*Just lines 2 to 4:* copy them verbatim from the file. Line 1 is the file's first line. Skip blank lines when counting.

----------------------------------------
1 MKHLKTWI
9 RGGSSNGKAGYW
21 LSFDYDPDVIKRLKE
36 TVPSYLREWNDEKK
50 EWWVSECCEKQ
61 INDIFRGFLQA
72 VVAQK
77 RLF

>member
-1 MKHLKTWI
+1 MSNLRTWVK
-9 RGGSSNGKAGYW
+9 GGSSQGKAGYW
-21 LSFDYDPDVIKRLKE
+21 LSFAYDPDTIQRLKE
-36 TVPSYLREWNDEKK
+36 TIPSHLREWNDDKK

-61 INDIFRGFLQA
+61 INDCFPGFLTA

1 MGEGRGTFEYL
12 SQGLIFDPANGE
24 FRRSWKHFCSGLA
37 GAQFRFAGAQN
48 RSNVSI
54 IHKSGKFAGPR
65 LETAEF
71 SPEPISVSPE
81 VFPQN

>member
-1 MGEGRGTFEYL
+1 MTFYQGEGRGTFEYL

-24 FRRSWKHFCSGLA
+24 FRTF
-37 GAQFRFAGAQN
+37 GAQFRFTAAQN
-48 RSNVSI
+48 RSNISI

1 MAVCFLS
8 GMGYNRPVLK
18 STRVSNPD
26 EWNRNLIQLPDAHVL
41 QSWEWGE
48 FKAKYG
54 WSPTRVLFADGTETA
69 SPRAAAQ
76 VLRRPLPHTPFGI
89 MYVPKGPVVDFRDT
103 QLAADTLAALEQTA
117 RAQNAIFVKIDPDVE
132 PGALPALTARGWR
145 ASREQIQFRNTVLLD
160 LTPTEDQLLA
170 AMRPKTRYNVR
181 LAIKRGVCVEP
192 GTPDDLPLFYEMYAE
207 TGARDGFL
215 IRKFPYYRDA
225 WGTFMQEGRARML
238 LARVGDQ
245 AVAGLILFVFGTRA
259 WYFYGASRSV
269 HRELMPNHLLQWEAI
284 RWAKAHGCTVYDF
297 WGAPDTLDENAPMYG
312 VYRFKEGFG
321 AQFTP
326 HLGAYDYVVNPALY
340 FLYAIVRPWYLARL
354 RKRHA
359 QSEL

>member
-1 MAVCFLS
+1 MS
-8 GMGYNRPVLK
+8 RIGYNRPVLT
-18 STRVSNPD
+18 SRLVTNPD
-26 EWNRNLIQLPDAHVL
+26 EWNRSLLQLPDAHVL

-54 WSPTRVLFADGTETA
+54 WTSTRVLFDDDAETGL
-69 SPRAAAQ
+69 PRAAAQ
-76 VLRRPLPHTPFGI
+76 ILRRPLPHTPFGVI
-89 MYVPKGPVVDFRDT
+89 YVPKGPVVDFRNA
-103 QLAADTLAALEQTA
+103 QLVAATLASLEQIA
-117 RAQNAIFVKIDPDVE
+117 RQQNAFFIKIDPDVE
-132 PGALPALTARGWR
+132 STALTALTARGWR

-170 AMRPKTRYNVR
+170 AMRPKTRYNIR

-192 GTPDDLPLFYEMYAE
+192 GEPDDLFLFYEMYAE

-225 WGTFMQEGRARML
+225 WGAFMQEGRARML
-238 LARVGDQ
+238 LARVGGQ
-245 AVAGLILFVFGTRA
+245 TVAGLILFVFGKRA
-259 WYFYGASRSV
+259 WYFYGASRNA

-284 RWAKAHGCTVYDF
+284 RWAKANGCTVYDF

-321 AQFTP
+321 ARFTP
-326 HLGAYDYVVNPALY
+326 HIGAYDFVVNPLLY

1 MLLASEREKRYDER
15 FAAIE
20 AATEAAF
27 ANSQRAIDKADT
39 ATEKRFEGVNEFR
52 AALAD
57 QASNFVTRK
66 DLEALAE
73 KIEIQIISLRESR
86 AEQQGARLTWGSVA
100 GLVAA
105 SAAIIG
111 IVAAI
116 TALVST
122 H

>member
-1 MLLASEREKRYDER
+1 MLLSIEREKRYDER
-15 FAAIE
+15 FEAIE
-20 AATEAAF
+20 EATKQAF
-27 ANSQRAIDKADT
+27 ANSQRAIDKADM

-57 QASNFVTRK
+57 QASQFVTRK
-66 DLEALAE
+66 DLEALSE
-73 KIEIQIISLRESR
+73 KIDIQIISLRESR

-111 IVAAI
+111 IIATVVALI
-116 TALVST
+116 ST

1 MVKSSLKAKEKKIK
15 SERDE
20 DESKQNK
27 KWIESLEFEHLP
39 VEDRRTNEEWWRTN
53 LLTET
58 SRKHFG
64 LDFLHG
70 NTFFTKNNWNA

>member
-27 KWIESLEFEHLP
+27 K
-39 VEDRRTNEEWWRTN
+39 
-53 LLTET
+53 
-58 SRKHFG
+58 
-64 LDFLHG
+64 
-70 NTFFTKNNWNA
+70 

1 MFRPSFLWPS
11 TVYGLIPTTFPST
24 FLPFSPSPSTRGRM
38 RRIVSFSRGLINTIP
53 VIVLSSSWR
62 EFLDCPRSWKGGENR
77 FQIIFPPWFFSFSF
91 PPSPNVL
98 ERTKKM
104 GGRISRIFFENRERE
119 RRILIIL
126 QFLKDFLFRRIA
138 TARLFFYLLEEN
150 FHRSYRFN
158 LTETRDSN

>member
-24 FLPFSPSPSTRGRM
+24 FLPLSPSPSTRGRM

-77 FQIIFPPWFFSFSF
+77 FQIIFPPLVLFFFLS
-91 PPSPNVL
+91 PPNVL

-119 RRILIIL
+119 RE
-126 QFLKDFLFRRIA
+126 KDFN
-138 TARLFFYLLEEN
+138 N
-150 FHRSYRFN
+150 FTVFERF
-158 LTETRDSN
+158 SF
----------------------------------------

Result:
9 RGGSSNGKAGYW
21 LSFDYDPDVIKRLKE
36 TVPSYLREWNDEKK